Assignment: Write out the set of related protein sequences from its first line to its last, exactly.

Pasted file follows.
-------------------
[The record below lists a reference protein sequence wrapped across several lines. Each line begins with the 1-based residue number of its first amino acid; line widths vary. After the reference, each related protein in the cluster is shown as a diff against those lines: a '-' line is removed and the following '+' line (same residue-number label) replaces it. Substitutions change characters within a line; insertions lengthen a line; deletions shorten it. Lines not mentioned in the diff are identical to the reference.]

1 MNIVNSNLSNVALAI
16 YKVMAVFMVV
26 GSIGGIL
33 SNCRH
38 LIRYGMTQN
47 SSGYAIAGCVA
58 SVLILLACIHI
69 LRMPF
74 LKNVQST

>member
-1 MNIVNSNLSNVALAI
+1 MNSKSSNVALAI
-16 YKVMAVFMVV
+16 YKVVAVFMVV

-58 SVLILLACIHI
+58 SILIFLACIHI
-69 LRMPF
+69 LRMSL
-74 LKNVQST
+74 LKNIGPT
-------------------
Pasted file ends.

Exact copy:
[The record below lists a reference protein sequence wrapped across several lines. Each line begins with the 1-based residue number of its first amino acid; line widths vary. After the reference, each related protein in the cluster is shown as a diff against those lines: a '-' line is removed and the following '+' line (same residue-number label) replaces it. Substitutions change characters within a line; insertions lengthen a line; deletions shorten it. Lines not mentioned in the diff are identical to the reference.]

1 MNIVNSNLSNVALAI
16 YKVMAVFMVV
26 GSIGGIL
33 SNCRH
38 LIRYGMTQN
47 SSGYAIAGCVA
58 SVLILLACIHI
69 LRMPF
74 LKNVQST

>member
-1 MNIVNSNLSNVALAI
+1 MNSKSSNVALAI
-16 YKVMAVFMVV
+16 YKVVAVFMVV

-58 SVLILLACIHI
+58 SILIFLACIHI
-69 LRMPF
+69 LRMSL
-74 LKNVQST
+74 LKNIGPT